The duty rate of HVO depends on the fuel it is replacing and whether the setting is exempt. For example, if HVO is replacing red diesel in a commercial setting that will no longer be able to use red diesel after 1st April 2022, the duty rate will be 57.95ppl i.e. the same as the white diesel alternative. If HVO is being used to replace red diesel in a setting that is allowed to use red diesel after 1st April 2022, then the duty will be at the same rate as red diesel i.e. 11.14ppl. Please make reference to the UKIFDA advice on the red diesel changes. Therefore, the use of HVO to mitigate the impact of the red diesel changes is unlikely to result in being able to circumvent the duty increase.
The purpose of the RTFO and the ability to reclaim RTFCs is to increase sustainable renewable fuel usage in transport and thereby reduce greenhouse gas emissions.
The rules are highly complex and, in some areas, highly unclear. On this note, UKIFDA has tried to give some broad rules of thumbs – but like most rules, there are of course exceptions. If members are in any doubt, they should contact UKIFDA or the Department for Transport before tendering with customers. The first very basic rule of thumb is if the machine or application has wheels it could be eligible for RTFCs – so for example heating of any sort should not benefit.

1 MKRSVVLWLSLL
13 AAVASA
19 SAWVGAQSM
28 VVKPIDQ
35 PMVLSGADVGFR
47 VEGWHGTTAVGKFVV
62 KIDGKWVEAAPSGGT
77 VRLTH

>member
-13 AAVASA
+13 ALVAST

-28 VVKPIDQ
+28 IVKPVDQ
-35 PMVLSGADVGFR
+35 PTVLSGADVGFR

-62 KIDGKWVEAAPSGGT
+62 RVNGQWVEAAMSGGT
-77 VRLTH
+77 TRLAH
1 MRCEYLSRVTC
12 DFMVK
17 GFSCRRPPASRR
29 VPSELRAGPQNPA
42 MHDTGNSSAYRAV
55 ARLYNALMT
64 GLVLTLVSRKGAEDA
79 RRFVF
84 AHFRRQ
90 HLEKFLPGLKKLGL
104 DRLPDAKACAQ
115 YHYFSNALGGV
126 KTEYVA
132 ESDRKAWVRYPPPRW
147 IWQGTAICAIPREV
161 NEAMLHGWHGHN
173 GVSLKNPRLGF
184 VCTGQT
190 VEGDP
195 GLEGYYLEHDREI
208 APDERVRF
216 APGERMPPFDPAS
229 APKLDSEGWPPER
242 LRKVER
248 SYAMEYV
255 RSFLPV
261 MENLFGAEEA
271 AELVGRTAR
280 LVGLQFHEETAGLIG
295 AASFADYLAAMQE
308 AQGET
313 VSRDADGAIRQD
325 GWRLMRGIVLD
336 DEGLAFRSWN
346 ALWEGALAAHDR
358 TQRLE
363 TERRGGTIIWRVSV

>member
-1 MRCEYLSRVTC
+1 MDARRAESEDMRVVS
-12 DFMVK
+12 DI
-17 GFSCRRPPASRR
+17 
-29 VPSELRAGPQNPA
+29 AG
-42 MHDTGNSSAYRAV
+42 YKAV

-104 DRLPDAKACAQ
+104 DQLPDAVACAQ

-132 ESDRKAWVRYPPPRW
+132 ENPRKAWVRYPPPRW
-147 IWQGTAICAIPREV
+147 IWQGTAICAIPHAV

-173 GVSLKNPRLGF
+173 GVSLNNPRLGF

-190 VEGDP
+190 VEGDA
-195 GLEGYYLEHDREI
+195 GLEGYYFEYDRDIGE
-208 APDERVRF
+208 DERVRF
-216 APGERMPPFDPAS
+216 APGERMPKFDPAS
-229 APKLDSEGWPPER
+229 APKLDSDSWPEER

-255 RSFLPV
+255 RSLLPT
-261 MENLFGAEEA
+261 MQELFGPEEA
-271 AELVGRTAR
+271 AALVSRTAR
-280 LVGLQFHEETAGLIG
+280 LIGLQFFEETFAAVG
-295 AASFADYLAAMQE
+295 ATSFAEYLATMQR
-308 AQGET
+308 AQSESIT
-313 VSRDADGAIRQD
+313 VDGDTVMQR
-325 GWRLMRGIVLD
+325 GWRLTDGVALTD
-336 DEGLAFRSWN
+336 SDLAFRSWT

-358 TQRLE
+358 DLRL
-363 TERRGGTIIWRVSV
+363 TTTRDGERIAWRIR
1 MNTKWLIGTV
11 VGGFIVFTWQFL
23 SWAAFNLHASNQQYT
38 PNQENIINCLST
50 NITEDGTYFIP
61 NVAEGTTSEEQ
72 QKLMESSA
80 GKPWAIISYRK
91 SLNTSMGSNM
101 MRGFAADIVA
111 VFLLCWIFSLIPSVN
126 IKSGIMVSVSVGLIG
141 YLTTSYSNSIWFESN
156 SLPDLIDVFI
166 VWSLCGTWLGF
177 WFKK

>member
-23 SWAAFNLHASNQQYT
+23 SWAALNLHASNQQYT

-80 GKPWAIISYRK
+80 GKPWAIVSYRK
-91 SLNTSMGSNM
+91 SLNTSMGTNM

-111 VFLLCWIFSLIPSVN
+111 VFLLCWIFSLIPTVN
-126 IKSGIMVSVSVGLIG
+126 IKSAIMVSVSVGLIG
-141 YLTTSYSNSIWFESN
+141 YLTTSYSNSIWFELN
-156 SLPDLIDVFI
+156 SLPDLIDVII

Non-road mobile machinery, (NRMM) (including inland waterway vessels which do not normally operate at sea), tractors, and recreational craft that do not normally operate at sea can be eligible for RTFCs.
The following rules of thumb should be noted:
The purpose of the RTFO is not to support electricity generation but to increase sustainable renewable fuel usage in transport ·
Stationery machinery is specifically excluded from NRMM
An example of an RTFC-eligible generator would be a set of
temporary traffic lights at roadworks, whereas an example of a non-RTFC
application would be a permanently housed generator producing electricity.